A rainy day in Ireland - Lucy Fisher - cc

Ireland’s changing climate

A rainy day in Ireland - Lucy Fisher - cc

No wonder Ireland is nicknamed the Green Erin: with more than 250 rainy days a year, Ireland is one of the wettest countries in Europe, along with the United Kingdom. It is also thanks to this high rainfall that Irish nature is so beautiful and wild! In any case, expect a particularly changeable climate: rainfall is often short and intermittent, alternating constantly with periods of sunshine. In fact, the climate is so elusive that the Irish claim that it is not uncommon to see all 4 seasons in the space of a single day!

The Four Seasons in one day

A rainy and changing climate

A rainy day in Ireland - Lucy Fisher - cc

A rainy day in Ireland – Lucy Fisher – cc

An Irish proverb claims that you can have all 4 seasons of the year in a single day in Ireland!

So don’t get trapped by going out one good morning without the minimum necessary: an early morning sun can very well herald a rainy afternoon! (An umbrella or a good windbreaker will help you avoid unpleasant surprises).

Don’t be fooled: although Ireland is a humid and rainy country, it is nevertheless favoured by rather mild temperatures. Although it is far from the summer heat, temperatures range from 0°C to a maximum of 25°C in both winter and summer. And better to know that a 25°C in Ireland can sometimes seem much warmer than elsewhere in terms of temperature felt!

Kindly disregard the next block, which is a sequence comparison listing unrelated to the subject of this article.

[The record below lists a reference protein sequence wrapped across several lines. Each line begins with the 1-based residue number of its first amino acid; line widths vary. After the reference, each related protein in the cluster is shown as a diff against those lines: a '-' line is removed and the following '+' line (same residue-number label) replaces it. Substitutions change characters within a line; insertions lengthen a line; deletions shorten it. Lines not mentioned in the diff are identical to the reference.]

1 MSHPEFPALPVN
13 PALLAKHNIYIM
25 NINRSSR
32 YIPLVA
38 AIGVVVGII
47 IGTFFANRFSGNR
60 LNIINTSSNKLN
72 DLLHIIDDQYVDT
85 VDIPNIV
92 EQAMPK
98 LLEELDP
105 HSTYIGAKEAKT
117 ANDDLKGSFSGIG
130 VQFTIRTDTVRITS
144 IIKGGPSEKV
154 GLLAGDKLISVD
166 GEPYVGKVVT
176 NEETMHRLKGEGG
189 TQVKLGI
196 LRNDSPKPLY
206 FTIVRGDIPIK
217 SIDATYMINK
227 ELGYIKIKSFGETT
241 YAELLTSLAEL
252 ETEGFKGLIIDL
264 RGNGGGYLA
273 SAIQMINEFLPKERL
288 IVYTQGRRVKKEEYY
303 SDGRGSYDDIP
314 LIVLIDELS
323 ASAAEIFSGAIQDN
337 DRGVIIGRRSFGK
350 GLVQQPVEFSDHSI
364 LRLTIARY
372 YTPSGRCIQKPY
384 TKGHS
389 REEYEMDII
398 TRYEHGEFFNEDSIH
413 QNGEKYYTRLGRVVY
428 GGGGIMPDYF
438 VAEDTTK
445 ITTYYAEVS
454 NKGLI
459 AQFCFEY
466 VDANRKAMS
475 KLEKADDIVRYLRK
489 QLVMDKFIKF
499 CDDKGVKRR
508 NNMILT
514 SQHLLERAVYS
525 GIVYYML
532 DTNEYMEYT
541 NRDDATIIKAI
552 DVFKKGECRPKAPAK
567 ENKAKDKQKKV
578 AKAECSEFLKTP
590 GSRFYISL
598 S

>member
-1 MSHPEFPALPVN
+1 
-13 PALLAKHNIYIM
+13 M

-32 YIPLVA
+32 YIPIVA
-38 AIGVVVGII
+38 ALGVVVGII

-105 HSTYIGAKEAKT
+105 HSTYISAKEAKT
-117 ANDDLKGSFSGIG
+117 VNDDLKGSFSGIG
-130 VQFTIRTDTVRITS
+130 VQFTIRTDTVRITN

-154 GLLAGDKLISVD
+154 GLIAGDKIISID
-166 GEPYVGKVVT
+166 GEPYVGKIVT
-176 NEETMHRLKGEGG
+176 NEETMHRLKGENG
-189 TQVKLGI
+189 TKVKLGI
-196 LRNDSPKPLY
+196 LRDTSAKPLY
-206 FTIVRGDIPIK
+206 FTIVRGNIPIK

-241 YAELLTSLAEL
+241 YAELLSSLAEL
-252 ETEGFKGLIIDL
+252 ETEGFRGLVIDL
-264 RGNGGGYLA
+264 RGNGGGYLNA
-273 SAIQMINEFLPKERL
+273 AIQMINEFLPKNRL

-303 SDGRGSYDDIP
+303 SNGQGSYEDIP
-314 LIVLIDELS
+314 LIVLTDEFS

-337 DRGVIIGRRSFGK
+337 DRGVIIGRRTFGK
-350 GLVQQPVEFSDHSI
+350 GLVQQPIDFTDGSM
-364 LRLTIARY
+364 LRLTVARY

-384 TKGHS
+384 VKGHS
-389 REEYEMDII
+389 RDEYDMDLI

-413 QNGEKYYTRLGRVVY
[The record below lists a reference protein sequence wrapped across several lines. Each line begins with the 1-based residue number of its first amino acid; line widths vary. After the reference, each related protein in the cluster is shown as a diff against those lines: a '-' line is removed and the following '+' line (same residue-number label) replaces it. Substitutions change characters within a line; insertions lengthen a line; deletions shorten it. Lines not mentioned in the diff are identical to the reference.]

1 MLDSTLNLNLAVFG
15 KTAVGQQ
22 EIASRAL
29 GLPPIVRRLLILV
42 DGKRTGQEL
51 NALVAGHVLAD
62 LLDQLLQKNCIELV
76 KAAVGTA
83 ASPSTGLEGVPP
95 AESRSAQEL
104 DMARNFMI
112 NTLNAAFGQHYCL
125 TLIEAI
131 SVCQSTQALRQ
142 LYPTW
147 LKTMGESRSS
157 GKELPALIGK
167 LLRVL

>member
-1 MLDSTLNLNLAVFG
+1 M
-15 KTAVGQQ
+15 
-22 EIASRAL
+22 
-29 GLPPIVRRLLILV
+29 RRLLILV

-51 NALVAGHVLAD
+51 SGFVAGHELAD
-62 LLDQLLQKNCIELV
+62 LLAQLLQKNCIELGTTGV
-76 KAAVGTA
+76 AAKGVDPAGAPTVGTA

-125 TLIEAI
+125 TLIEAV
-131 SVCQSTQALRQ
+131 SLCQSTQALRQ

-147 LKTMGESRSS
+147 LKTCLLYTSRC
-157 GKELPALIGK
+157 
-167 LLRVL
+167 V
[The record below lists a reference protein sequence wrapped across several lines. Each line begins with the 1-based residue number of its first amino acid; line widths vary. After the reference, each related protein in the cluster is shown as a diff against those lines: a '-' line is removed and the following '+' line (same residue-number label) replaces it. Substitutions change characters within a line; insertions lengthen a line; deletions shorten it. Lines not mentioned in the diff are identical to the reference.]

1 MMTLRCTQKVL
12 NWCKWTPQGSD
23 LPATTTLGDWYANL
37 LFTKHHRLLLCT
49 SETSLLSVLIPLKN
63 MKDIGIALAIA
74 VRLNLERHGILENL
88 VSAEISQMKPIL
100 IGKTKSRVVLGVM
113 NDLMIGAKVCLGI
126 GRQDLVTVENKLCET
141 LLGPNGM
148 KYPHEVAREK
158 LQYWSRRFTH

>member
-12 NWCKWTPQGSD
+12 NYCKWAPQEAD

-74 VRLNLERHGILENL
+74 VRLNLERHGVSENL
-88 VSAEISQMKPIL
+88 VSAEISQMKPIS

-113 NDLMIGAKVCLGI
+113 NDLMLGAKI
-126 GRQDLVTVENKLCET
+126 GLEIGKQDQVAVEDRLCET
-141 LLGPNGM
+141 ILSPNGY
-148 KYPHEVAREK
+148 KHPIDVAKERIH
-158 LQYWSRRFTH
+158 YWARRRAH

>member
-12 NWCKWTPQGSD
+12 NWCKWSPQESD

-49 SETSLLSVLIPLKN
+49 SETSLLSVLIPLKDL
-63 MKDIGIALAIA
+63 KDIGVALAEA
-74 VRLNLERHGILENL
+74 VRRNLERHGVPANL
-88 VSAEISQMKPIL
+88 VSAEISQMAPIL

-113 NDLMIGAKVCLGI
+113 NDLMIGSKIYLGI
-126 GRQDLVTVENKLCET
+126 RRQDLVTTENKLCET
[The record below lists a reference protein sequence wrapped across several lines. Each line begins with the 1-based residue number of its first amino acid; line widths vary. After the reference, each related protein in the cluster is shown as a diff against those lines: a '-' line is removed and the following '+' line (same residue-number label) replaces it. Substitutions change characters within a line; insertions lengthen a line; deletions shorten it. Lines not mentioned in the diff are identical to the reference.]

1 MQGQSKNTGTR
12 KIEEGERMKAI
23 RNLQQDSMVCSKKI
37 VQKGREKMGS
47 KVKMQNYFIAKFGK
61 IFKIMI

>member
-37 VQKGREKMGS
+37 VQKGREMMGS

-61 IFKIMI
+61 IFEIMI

Therefore, if you are travelling to Ireland, do not hesitate to take a complete suitcase with you, containing warm clothing and lighter clothes. In Ireland, we apply the “onion technique”, which consists of removing layers of clothing when necessary! It is indeed easier to uncover yourself than to cover up when clothes are missing!

There is almost no difference in temperature depending on where you are: Ireland has a fairly uniform climate.

Note that it snows more and more regularly in winter on the island. Most areas are affected: cities, as well as the countryside. It can even happen that some remote roads are cut due to lack of infrastructure to ensure snow removal.




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